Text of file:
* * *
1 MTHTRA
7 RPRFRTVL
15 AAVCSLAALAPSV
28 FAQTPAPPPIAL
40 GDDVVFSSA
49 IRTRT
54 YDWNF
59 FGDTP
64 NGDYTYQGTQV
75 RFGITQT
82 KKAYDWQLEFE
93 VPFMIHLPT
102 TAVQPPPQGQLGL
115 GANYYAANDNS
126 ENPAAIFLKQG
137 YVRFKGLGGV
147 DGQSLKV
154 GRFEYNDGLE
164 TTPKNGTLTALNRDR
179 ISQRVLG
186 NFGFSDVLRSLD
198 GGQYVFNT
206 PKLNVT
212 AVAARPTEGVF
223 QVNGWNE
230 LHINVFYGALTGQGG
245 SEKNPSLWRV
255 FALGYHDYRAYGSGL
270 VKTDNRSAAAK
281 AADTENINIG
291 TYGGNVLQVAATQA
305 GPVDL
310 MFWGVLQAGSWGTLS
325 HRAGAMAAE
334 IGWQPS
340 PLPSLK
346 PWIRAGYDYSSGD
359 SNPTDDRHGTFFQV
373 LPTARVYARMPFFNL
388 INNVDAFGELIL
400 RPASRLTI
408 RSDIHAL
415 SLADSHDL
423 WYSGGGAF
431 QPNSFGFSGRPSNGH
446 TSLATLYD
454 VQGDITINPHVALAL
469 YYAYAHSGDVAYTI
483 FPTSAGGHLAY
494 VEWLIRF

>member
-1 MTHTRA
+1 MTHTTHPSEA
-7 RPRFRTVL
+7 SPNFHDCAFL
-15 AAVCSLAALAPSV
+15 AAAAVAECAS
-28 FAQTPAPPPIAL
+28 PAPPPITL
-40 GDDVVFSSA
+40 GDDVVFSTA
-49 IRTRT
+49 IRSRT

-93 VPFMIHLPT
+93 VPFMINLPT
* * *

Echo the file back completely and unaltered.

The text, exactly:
1 MTHTRA
7 RPRFRTVL
15 AAVCSLAALAPSV
28 FAQTPAPPPIAL
40 GDDVVFSSA
49 IRTRT
54 YDWNF
59 FGDTP
64 NGDYTYQGTQV
75 RFGITQT
82 KKAYDWQLEFE
93 VPFMIHLPT
102 TAVQPPPQGQLGL
115 GANYYAANDNS
126 ENPAAIFLKQG
137 YVRFKGLGGV
147 DGQSLKV
154 GRFEYNDGLE
164 TTPKNGTLTALNRDR
179 ISQRVLG
186 NFGFSDVLRSLD
198 GGQYVFNT
206 PKLNVT
212 AVAARPTEGVF
223 QVNGWNE
230 LHINVFYGALTGQGG
245 SEKNPSLWRV
255 FALGYHDYRAYGSGL
270 VKTDNRSAAAK
281 AADTENINIG
291 TYGGNVLQVAATQA
305 GPVDL
310 MFWGVLQAGSWGTLS
325 HRAGAMAAE
334 IGWQPS
340 PLPSLK
346 PWIRAGYDYSSGD
359 SNPTDDRHGTFFQV
373 LPTARVYARMPFFNL
388 INNVDAFGELIL
400 RPASRLTI
408 RSDIHAL
415 SLADSHDL
423 WYSGGGAF
431 QPNSFGFSGRPSNGH
446 TSLATLYD
454 VQGDITINPHVALAL
469 YYAYAHSGDVAYTI
483 FPTSAGGHLAY
494 VEWLIRF

>member
-1 MTHTRA
+1 MTHTTHPSEA
-7 RPRFRTVL
+7 SPNFHDCAFL
-15 AAVCSLAALAPSV
+15 AAAAVAECAS
-28 FAQTPAPPPIAL
+28 PAPPPITL
-40 GDDVVFSSA
+40 GDDVVFSTA
-49 IRTRT
+49 IRSRT

-93 VPFMIHLPT
+93 VPFMINLPT